United Steelworkers Vote to Accept Contract Offer from Braskem

By: WSAZ News Staff, Sarah Sager Email
By: WSAZ News Staff, Sarah Sager Email

UPDATE 5/3/11 @ 5:30 p.m.
KENOVA, W.Va. (WSAZ) -- United Steelworkers members have voted to accept a contract offered by Braskem officials.

The vote ends a union strike that's lasted eight and a half months.

The company has requested all employees report to the Pullman Plaza Hotel in Huntington at 9 a.m. Wednesday for an information meeting and training schedules.

Union officials say it will be approximately two weeks before the workers can legally return to the plant in Wayne County.



UPDATE 5/3/11 @ 5:30 p.m.
KENOVA, W.Va. (WSAZ) -- It's been eight and a half months of negotiations and federal mediation.

"Those are our jobs in that plant and have been for years. That's what we want are our jobs back," says Braskem Chemical Worker and union spokesperson Tom Sullivan.

After a long time United Steelworkers at local 721 have agreed to bring a contract offer from Braskem to a vote.

Kyle Colvin is a relief operator at Braskem.

"It feels good to see the light at the end of the tunnel,” says Colvin.

Colvin has been out of work for the better part of a year.

Now, he's ready to go back.

"For me personally, I need to get back to work. I really do. I think most of us need to get back to work. I think it will be good for the plant, for the community and all the employees," says Colvin.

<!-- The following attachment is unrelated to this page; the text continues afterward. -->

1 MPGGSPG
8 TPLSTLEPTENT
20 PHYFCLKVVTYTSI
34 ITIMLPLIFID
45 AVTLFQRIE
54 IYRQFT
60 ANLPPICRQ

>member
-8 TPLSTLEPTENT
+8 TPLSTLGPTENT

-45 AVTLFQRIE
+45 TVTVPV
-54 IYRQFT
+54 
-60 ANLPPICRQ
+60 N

Of the 72 workers who initially went on strike, only 70 will be voting.

"It's time that we get something settled between the company and the Union. It's been a hardship on everybody involved, in the plant and out of the plant both. It's just time that we at least try to come to some kind of terms here," says Sullivan.

If a majority agrees to the offered contract, the workers will go back to their jobs.

"Well, if it doesn't go through that means we're back to the table," says Colvin.

WSAZ contacted Braskem for a comment on the vote locally and at the corporate level.

At this time, they have not returned out calls.

Union officials ended voting at 6:00 p.m. Tuesday.

We'll keep you updated as soon as the votes are counted.

Officials say it will be at least two weeks before the workers can legally go back to work.



UPDATE 5/3/11 @ 10:39 a.m.
KENOVA, W.Va. (AP) - Striking United Steelworkers members at the Braskem Chemical plant in Wayne County are voting on a proposed contract.

Members of Local 721 will vote on the proposal from 3 p.m. to 6 p.m. Tuesday at Kenova City Hall.

The workers have been on strike since last November.

The Neal plant produces polypropylene, a plastic used in packaging, carpets, stationery, lab equipment and automotive parts. Braskem acquired the plant from Sunoco Chemicals, Inc. in April 2010, along with facilities in Pennsylvania and Texas.



UPDATE 2/15/11 @ 10:50 a.m.
HUNTINGTON, W.Va. (WSAZ) – Union workers at a Wayne County chemical plant are back at the bargaining table, nearly six months to the day since they hit the picket line.

72 union workers at Braskem Chemical in Neal, W.Va. went on strike back on August 16.